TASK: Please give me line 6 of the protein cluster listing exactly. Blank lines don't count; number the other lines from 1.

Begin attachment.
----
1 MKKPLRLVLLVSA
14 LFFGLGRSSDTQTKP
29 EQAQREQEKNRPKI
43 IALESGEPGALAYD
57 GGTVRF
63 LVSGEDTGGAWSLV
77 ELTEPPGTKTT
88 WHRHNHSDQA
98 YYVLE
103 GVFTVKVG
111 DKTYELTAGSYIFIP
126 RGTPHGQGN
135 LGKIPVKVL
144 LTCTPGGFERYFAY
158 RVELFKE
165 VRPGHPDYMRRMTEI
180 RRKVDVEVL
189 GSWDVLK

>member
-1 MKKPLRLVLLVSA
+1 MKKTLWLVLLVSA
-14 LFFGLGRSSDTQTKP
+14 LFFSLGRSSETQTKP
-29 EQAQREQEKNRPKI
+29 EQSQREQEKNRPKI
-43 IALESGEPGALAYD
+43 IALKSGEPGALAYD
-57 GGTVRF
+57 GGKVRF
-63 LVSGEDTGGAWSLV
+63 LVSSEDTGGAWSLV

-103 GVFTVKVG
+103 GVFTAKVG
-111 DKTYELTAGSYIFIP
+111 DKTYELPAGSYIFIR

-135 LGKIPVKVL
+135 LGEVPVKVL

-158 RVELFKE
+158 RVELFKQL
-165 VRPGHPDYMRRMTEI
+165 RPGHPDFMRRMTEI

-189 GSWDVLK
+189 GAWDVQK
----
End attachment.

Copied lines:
63 LVSGEDTGGAWSLV